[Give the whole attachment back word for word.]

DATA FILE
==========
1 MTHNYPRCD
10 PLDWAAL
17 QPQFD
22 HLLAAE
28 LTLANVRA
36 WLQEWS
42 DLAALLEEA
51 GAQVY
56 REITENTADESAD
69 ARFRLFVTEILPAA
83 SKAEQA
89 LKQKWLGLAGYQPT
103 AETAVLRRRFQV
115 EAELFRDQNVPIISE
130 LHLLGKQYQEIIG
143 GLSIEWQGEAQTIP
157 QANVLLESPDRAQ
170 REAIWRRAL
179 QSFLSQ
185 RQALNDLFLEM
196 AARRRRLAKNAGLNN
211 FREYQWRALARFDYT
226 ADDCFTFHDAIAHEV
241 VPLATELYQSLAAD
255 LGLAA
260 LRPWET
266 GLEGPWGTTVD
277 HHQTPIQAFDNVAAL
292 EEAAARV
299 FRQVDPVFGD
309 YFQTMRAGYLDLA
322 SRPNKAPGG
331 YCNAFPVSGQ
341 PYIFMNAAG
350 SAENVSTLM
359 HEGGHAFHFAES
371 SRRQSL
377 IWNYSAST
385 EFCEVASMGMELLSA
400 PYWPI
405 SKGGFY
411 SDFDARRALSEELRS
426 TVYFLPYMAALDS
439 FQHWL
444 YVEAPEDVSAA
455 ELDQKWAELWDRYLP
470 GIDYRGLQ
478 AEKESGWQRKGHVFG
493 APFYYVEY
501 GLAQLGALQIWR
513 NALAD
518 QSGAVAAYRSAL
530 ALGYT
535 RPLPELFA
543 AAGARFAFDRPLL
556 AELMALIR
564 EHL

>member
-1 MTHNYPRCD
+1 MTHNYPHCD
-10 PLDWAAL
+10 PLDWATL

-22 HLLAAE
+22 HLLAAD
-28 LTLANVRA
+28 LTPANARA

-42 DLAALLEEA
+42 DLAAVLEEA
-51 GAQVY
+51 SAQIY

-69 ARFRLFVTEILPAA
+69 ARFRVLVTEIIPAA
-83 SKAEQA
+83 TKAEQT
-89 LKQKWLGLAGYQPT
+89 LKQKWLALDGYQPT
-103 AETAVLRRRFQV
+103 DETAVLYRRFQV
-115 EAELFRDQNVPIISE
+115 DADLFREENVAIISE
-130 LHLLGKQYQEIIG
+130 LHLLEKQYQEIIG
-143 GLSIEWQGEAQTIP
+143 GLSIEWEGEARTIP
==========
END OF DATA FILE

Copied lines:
1 MTHNYPRCD
10 PLDWAAL
17 QPQFD
22 HLLAAE
28 LTLANVRA
36 WLQEWS
42 DLAALLEEA
51 GAQVY
56 REITENTADESAD
69 ARFRLFVTEILPAA
83 SKAEQA
89 LKQKWLGLAGYQPT
103 AETAVLRRRFQV
115 EAELFRDQNVPIISE
130 LHLLGKQYQEIIG
143 GLSIEWQGEAQTIP
157 QANVLLESPDRAQ
170 REAIWRRAL
179 QSFLSQ
185 RQALNDLFLEM
196 AARRRRLAKNAGLNN
211 FREYQWRALARFDYT
226 ADDCFTFHDAIAHEV
241 VPLATELYQSLAAD
255 LGLAA
260 LRPWET
266 GLEGPWGTTVD
277 HHQTPIQAFDNVAAL
292 EEAAARV
299 FRQVDPVFGD
309 YFQTMRAGYLDLA
322 SRPNKAPGG
331 YCNAFPVSGQ
341 PYIFMNAAG
350 SAENVSTLM
359 HEGGHAFHFAES
371 SRRQSL
377 IWNYSAST
385 EFCEVASMGMELLSA
400 PYWPI
405 SKGGFY
411 SDFDARRALSEELRS
426 TVYFLPYMAALDS
439 FQHWL
444 YVEAPEDVSAA
455 ELDQKWAELWDRYLP
470 GIDYRGLQ
478 AEKESGWQRKGHVFG
493 APFYYVEY
501 GLAQLGALQIWR
513 NALAD
518 QSGAVAAYRSAL
530 ALGYT
535 RPLPELFA
543 AAGARFAFDRPLL
556 AELMALIR
564 EHL

>member
-1 MTHNYPRCD
+1 MTHNYPHCD
-10 PLDWAAL
+10 PLDWATL

-22 HLLAAE
+22 HLLAAD
-28 LTLANVRA
+28 LTPANARA

-42 DLAALLEEA
+42 DLAAVLEEA
-51 GAQVY
+51 SAQIY

-69 ARFRLFVTEILPAA
+69 ARFRVLVTEIIPAA
-83 SKAEQA
+83 TKAEQT
-89 LKQKWLGLAGYQPT
+89 LKQKWLALDGYQPT
-103 AETAVLRRRFQV
+103 DETAVLYRRFQV
-115 EAELFRDQNVPIISE
+115 DADLFREENVAIISE
-130 LHLLGKQYQEIIG
+130 LHLLEKQYQEIIG
-143 GLSIEWQGEAQTIP
+143 GLSIEWEGEARTIP